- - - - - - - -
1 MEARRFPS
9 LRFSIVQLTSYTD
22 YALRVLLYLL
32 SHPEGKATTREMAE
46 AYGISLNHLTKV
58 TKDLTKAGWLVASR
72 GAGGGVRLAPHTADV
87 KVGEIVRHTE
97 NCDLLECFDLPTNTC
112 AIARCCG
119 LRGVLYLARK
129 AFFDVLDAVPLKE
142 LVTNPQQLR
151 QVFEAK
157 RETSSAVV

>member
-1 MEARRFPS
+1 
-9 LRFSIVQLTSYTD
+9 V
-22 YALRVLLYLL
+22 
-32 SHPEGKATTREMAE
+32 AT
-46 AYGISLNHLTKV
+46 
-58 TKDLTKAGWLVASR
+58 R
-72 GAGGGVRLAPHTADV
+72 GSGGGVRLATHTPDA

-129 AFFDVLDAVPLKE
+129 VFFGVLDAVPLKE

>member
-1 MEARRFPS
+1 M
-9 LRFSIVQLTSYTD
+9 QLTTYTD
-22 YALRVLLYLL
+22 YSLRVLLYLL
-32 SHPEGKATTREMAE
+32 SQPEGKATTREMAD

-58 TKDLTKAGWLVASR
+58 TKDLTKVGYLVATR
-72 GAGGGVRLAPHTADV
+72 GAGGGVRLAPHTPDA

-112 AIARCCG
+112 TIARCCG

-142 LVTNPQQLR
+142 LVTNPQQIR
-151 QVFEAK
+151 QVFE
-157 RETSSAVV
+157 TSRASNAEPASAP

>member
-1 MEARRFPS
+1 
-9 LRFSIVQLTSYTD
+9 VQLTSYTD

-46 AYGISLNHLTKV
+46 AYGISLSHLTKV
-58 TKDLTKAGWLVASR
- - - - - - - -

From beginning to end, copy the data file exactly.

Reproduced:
1 MEARRFPS
9 LRFSIVQLTSYTD
22 YALRVLLYLL
32 SHPEGKATTREMAE
46 AYGISLNHLTKV
58 TKDLTKAGWLVASR
72 GAGGGVRLAPHTADV
87 KVGEIVRHTE
97 NCDLLECFDLPTNTC
112 AIARCCG
119 LRGVLYLARK
129 AFFDVLDAVPLKE
142 LVTNPQQLR
151 QVFEAK
157 RETSSAVV

>member
-1 MEARRFPS
+1 
-9 LRFSIVQLTSYTD
+9 V
-22 YALRVLLYLL
+22 
-32 SHPEGKATTREMAE
+32 AT
-46 AYGISLNHLTKV
+46 
-58 TKDLTKAGWLVASR
+58 R
-72 GAGGGVRLAPHTADV
+72 GSGGGVRLATHTPDA

-129 AFFDVLDAVPLKE
+129 VFFGVLDAVPLKE

>member
-1 MEARRFPS
+1 M
-9 LRFSIVQLTSYTD
+9 QLTTYTD
-22 YALRVLLYLL
+22 YSLRVLLYLL
-32 SHPEGKATTREMAE
+32 SQPEGKATTREMAD

-58 TKDLTKAGWLVASR
+58 TKDLTKVGYLVATR
-72 GAGGGVRLAPHTADV
+72 GAGGGVRLAPHTPDA

-112 AIARCCG
+112 TIARCCG

-142 LVTNPQQLR
+142 LVTNPQQIR
-151 QVFEAK
+151 QVFE
-157 RETSSAVV
+157 TSRASNAEPASAP

>member
-1 MEARRFPS
+1 
-9 LRFSIVQLTSYTD
+9 VQLTSYTD

-46 AYGISLNHLTKV
+46 AYGISLSHLTKV
-58 TKDLTKAGWLVASR